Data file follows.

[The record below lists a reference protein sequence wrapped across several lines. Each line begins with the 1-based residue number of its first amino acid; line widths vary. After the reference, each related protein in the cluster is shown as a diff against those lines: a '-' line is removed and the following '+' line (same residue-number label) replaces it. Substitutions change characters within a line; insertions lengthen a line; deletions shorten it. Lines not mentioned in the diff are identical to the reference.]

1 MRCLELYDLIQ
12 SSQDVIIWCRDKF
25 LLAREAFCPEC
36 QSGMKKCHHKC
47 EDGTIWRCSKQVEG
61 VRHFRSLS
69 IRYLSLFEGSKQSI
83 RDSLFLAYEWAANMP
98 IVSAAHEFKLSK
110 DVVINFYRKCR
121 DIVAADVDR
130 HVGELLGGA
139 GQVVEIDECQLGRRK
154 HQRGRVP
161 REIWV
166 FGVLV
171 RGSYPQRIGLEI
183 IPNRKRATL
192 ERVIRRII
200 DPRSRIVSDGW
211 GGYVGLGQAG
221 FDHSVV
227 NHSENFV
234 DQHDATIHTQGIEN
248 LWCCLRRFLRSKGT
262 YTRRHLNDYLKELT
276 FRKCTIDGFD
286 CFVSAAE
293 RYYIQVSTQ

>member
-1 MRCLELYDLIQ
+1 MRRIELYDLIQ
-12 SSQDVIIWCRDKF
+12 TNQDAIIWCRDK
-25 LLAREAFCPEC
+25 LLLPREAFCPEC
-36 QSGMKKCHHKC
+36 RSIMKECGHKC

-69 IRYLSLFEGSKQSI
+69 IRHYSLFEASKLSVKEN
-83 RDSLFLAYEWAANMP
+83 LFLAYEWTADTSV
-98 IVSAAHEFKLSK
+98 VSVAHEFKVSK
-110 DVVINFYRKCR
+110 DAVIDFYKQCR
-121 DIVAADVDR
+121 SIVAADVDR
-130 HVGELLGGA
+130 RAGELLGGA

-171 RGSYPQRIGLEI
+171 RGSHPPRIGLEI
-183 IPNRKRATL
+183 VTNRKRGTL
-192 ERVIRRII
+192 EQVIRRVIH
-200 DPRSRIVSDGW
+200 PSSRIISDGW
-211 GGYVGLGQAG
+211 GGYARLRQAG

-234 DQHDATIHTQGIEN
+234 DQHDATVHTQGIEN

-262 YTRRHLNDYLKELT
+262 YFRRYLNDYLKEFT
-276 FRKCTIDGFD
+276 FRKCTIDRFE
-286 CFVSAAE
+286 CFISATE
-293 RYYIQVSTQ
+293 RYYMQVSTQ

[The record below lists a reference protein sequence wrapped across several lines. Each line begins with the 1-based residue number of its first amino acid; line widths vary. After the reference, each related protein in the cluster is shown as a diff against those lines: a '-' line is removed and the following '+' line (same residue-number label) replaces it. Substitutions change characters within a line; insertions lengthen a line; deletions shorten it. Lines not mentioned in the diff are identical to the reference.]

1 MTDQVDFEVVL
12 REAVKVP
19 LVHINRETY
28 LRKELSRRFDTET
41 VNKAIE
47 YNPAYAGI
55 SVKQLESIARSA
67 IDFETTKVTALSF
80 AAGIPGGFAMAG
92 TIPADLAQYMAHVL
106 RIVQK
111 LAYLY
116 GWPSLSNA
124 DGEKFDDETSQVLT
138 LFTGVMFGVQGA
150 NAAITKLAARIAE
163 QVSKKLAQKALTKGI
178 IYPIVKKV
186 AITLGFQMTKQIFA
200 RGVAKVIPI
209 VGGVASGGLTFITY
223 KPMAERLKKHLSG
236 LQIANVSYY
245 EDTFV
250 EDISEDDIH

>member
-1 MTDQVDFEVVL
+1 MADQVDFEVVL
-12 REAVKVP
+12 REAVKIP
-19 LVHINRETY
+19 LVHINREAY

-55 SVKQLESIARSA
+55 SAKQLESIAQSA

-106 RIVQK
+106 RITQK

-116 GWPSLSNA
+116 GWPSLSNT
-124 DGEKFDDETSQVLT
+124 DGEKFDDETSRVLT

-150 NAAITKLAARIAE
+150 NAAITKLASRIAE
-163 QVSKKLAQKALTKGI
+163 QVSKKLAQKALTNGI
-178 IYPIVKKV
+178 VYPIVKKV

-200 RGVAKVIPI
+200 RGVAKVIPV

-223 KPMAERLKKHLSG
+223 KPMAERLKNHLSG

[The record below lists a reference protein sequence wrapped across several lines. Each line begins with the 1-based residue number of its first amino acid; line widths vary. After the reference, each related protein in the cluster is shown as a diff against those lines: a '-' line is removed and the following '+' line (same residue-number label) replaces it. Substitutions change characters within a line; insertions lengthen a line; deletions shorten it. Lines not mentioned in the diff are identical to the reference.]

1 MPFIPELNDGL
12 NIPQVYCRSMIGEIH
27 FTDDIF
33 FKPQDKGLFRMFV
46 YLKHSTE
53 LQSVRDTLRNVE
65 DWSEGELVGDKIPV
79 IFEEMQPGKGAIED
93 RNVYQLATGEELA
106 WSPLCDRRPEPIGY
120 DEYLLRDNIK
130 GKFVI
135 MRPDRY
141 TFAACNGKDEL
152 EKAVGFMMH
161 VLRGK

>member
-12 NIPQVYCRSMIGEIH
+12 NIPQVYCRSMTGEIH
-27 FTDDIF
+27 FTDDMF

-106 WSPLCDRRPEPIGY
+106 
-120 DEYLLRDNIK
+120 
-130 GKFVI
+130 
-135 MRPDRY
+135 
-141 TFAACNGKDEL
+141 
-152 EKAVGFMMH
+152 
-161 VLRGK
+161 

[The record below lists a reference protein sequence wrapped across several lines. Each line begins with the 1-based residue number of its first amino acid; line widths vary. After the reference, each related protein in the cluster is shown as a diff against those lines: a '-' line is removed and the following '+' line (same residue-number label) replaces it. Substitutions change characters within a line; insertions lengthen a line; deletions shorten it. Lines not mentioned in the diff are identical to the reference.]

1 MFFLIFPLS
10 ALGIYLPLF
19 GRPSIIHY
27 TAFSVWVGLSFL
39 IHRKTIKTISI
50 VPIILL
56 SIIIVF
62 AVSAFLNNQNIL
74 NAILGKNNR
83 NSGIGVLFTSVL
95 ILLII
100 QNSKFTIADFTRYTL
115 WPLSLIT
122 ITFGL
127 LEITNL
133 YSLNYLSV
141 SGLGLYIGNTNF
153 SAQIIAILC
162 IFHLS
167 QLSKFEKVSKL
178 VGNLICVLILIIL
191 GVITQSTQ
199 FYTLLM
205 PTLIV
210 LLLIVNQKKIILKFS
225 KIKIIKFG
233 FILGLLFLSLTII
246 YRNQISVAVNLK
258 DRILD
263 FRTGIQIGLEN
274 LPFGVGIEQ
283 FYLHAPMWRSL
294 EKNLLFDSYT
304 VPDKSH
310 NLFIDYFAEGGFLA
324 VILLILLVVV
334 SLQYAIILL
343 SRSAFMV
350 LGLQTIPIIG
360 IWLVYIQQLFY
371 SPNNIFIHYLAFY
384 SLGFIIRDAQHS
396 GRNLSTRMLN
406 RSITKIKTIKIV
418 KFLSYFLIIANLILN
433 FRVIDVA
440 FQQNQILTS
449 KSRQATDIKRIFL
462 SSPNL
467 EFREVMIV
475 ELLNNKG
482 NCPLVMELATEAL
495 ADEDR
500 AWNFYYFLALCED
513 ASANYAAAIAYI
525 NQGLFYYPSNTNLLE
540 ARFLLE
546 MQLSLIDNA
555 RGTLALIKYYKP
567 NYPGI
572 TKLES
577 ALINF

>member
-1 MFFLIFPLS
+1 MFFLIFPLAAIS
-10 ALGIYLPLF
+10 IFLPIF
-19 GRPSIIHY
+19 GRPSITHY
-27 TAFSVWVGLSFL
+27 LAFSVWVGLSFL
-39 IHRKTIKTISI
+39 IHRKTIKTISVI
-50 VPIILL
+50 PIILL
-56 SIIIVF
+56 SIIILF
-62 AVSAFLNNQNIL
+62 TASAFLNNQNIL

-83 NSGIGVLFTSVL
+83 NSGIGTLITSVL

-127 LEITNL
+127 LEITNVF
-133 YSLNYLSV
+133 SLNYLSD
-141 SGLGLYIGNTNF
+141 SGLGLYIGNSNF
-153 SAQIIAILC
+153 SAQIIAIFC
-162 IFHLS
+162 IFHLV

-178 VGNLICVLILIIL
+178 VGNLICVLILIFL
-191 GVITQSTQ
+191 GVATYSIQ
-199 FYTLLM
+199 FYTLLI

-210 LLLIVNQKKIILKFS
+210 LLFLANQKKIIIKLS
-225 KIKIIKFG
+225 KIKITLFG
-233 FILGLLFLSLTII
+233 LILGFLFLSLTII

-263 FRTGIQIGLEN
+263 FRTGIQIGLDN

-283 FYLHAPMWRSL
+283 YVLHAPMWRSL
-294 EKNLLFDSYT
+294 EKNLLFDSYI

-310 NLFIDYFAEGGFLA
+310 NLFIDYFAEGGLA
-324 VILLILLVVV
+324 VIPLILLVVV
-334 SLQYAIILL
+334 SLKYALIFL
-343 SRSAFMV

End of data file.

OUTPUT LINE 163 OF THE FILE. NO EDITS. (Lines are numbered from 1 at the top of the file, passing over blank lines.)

27 TAFSVWVGLSFL